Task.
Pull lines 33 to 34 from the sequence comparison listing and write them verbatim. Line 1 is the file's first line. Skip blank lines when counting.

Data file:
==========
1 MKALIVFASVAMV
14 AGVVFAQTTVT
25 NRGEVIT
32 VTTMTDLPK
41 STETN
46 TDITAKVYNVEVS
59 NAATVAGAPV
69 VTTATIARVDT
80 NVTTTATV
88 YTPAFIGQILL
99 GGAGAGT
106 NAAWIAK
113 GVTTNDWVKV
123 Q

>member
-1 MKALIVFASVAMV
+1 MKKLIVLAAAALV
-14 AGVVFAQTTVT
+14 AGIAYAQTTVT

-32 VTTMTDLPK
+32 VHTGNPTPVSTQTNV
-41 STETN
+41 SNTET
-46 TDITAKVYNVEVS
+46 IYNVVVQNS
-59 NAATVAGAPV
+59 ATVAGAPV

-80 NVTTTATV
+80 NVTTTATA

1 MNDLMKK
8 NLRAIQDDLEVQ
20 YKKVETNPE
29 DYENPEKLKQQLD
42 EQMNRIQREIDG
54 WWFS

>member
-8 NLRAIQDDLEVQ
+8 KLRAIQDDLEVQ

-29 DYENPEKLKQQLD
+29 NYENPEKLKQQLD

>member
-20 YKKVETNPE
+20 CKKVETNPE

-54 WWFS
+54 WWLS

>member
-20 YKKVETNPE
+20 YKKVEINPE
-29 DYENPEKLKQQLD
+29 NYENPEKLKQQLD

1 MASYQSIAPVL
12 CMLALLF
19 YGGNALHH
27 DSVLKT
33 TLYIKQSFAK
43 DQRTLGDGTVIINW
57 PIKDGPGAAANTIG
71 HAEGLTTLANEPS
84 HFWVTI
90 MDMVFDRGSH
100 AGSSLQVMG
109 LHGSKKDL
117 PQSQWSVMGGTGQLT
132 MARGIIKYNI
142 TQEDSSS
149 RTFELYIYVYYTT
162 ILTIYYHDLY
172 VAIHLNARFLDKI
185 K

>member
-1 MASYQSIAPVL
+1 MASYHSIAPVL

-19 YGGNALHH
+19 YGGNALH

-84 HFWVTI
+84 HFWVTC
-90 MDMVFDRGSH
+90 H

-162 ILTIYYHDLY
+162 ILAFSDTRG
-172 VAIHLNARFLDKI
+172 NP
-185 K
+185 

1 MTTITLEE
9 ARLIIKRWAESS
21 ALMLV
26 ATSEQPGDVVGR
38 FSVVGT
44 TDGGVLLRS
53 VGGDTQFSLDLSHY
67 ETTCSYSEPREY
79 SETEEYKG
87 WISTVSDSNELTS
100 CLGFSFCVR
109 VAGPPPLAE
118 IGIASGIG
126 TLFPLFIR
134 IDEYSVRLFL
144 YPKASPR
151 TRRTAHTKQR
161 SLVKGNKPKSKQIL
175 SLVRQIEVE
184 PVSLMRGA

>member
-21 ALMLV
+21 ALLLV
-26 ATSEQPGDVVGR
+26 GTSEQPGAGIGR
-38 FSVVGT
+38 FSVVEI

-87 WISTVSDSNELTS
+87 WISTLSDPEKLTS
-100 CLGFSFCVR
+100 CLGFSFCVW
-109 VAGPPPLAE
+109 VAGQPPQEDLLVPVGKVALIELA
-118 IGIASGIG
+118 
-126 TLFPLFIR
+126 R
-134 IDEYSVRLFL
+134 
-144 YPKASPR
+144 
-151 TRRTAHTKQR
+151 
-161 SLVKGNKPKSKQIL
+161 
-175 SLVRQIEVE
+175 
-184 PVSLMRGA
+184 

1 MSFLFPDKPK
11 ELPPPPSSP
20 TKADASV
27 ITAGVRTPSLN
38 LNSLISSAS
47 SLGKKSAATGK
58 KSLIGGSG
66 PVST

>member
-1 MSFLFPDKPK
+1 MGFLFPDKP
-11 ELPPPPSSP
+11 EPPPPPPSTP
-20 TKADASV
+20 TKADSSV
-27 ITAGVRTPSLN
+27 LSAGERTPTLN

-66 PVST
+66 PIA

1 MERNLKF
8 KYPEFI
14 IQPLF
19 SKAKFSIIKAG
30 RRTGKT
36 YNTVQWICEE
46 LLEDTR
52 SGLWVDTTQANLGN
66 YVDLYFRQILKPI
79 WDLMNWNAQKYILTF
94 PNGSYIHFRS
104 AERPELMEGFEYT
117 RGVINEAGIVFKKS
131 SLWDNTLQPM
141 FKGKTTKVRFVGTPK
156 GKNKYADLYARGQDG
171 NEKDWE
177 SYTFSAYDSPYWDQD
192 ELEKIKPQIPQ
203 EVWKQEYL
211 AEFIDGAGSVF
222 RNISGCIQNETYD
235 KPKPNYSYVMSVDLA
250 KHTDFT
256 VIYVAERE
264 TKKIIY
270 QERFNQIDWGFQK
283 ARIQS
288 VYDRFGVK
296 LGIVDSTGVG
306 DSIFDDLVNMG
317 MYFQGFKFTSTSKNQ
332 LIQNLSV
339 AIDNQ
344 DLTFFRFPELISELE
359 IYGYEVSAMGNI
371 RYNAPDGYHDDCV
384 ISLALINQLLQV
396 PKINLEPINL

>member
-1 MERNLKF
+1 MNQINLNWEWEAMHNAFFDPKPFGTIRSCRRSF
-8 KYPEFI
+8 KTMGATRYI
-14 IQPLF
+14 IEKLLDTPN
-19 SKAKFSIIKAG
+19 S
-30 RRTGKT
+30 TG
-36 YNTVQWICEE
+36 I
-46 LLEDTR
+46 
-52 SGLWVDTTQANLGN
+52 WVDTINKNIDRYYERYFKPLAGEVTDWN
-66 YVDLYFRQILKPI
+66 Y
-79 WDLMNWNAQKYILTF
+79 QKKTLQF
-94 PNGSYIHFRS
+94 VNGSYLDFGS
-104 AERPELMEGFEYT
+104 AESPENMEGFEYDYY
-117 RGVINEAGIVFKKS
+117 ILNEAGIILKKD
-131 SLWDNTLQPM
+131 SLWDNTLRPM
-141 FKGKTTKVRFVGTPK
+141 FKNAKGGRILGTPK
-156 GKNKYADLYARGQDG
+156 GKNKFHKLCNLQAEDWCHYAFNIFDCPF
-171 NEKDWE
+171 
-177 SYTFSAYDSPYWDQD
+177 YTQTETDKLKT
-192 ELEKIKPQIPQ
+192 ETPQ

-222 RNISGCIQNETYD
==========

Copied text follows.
29 DYENPEKLKQQLD
42 EQMNRIQREIDG